How Did a Scientist Become Principal Timpanist of the MET Orchestra?

Because I did. I was senior scientist at a nanotechnology company in Chicago for 10 years, and now I’m a tenured member of the great MET Orchestra.

But something about this unusual path seems to have stoked some creative legends. I consistently get variations of the following: “I heard you were like some scientist guy, and then one day you won the audition for one of the most competitive timpani positions in the world even though you’d never studied music.”

Ummmm…. WHAT?! Yeah RIGHT. I’m also 8 feet tall, kill men by the hundreds, and shoot blue force-lightning from my fingertips.

I mean, I get it. Mine is a rather uncommon story. But nevertheless, let me dispel those myths right now:

  • I DID study music, percussion, and timpani for many, many gruelling years.
  • I did NOT just waltz into this incredibly competitive audition and win it on a lark. That is pure fantasy.

The truth is this: the incredible privilege I enjoy as principal timpanist with the MET Orchestra is just the “successful tip” of my massive iceberg of failure.


And that’s part of what I’d like to explore with this blog.

So…HEY WORLD! This is my inaugural blog post, nice to meet you! Admittedly, it took a little while to get this out there. I can sympathize with Brahms and his “first symphony dilemma”; I confess to being a little intimidated by the already-great music blogging generated by the likes of Billy, Weston, Jeremy, Will, Doug, Nate, Scott, Drew, Holly, Bill, Ethan, Noa, Jeff, et al….

There’s also the fact that I’m only wrapping up my 4th season at the Metropolitan Opera. The scientist in me remains awed by the high-powered international microscope that is the Met: our Live in HD simulcasts and international radio broadcasts routinely reach hundreds of thousands of people. That exposure can be…intense. So for these first few seasons, I wanted to stay exclusively focused on priority #1 — performing great opera at the highest possible level.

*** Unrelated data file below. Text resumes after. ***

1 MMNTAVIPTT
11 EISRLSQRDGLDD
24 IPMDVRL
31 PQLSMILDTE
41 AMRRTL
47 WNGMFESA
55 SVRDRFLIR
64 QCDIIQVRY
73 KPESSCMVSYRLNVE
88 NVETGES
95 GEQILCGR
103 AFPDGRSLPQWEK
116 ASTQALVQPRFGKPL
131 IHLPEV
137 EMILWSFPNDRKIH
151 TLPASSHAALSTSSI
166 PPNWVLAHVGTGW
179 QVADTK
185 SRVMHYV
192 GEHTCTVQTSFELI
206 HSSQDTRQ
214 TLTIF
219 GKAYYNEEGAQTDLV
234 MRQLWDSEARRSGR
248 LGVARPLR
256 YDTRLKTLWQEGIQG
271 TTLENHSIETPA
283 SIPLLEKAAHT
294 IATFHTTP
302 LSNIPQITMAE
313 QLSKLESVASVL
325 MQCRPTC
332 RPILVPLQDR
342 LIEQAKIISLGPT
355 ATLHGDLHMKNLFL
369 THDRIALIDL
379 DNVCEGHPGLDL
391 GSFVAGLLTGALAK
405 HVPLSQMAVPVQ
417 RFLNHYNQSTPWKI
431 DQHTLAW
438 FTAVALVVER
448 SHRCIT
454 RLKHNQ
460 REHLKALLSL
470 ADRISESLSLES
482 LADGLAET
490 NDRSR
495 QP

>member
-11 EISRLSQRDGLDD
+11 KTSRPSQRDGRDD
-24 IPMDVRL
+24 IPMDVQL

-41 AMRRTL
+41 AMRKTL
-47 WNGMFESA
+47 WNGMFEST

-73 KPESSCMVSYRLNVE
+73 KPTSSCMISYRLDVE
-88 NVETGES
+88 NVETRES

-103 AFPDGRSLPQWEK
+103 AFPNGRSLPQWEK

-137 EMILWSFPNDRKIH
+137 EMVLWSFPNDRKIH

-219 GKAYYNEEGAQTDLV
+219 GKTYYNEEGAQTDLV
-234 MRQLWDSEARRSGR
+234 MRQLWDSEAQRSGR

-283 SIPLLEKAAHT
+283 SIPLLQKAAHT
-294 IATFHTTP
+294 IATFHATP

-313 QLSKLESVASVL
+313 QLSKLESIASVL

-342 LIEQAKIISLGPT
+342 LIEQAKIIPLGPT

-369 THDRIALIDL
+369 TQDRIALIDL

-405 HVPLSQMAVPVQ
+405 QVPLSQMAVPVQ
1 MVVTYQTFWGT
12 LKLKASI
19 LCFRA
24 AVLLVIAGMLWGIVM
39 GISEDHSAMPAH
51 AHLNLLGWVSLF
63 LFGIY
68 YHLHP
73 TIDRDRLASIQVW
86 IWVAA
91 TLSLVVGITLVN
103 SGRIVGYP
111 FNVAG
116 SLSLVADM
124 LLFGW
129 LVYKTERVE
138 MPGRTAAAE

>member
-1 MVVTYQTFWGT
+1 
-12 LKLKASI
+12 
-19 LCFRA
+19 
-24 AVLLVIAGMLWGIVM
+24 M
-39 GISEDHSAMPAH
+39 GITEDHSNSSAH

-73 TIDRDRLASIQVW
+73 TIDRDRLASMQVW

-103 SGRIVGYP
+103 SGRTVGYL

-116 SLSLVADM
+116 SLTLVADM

But teaching is a joy, and a passion. Nearly everyone I know cites that teaching makes them better players, and keeps them sharper. And the more I’ve gotten out to do it, the more I’ve been encouraged to share my unorthodox tale. Because while my individual route may have been unconventional, I believe it contains broadly applicable lessons for anyone serious about pursuing music…or, really, pursuing anything at a high level. So here goes….

In one way, I think of myself as a tenacious loser. I mean, the Met was my 28th audition. Prior to that, the auditions I lost included Baltimore, Detroit, Chicago, Fort Worth (twice), Virginia, National Arts Centre, Fort Wayne, San Diego (twice), Calgary (twice), Pittsburgh, Oregon, Dallas, Bergen, SPCO, NSO, Seoul, Oslo, Grand Rapids, Tucson, and Cincinnati. But it’s not just me: I think it’s safe to say that most orchestral players you meet will have lost more auditions than they’ve won. If you’re gonna stick with music for any length of time, you’ll have to find a way to deal with being a loser. I opted for “tenacious loser.” And the way I coped with it? The way I prevented it from crushing my soul? I reframed it all as constructive growth.